Investment advisers are facing a £76m Financial Services Compensation Scheme levy for 2013/14, plus an interim levy of £25m for 2012/13.
In its plan and budget for 2013/14, published last week, the FSCS provided indicative figures about claim assumptions and levy estimates for the next financial year. The total FSCS levy bill for 2013/14 is likely to reach £311m, up 17 per cent from £265m in 2012/13.
The FSCS is forecasting an interim levy of £25m for investment advisers based on higher than expected compensation costs relating to Pritchard Stockbrokers and spreadbetting firm Worldspreads. It first signalled an interim levy was likely for the investment intermediation class in November.
The FSCS will confirm the final amount of any interim levy before the end of March, and will issue invoices to firms around the same time.
Investment advisers’ estimated FSCS levy costs for next year are down 3 per cent from £78m for 2012/13.
The life and pensions adviser sub-class has seen a more significant 63 per cent reduction in their annual FSCS levy, from £46m to £17m.
The FSCS is not expecting any claims against fund managers for 2013/14. But the FSCS announced last month fund managers are being hit with a new £31m levy following recalculation of the £326m interim industry levy for 2010/11. Investment advisers are contributing £300,000.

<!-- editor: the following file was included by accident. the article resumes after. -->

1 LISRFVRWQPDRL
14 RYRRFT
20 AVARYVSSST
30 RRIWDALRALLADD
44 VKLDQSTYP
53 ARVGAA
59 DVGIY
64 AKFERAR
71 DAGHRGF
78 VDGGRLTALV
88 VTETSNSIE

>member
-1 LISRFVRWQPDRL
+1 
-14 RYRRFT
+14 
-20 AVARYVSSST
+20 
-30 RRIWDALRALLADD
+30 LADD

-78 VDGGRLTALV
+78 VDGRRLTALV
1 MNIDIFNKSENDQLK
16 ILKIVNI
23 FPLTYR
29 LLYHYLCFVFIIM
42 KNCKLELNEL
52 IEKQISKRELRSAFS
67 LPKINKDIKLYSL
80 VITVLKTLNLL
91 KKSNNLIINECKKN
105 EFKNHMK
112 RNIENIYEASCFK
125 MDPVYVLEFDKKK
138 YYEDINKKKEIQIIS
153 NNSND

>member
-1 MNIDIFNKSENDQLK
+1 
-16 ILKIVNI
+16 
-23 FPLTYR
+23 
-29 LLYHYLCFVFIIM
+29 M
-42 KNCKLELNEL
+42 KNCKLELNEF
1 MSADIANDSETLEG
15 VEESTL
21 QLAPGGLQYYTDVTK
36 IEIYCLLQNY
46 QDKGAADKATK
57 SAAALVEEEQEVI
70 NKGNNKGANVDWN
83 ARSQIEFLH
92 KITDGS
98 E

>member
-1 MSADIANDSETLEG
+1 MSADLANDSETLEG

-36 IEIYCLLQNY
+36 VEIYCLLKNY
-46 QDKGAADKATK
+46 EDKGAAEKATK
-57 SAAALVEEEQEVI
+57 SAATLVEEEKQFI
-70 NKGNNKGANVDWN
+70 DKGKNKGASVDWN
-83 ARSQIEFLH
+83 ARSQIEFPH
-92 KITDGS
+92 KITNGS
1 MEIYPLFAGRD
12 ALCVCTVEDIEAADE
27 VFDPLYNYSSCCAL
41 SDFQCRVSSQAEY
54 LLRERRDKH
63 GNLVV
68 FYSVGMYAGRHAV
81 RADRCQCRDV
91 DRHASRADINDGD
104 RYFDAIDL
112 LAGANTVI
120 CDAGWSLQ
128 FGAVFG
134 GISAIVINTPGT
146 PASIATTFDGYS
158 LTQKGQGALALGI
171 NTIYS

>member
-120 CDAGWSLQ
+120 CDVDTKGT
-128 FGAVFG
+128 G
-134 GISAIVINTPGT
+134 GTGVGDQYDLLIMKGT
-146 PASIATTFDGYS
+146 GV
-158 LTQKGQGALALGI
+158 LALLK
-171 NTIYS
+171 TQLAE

Claims are also not expected in the life and pensions provision and home finance provision classes over the next financial year.
The FSCS’s latest claims estimate for 2012/13 relating to MF Global UK, Worldspreads, Pritchard and other stockbrokers and structured firms has risen 11 per cent from 12,072 as at February 2012 to 13,410. But it estimates this will fall 86 per cent next year to 1,837.
Arch cru claims estimates for 2012/13 have gone up 15 per cent from 1,357 to 1,556, which are set to fall 23 per cent to 1,200 next year. Arch cru claims are typically split 20:80 between life and pensions advisers and investment advisers.
Hargreaves Lansdown founder Peter Hargreaves hit out at the FSCS last week calling it “completely incompetent and daft”, and “a dustbin for the regulator’s inadequacies”. The company saw its FSCS bill rise 140 per cent to £1.2m for the second half of 2012, compared to £516,000 for the same period in 2011.
Apfa policy director Chris Hannant says: “Despite falling, the levy is still far too high for an industry buffeted by difficult economic conditions and the costs of the RDR. Advisers are struggling under the high costs of regulation and cannot absorb them indefinitely.”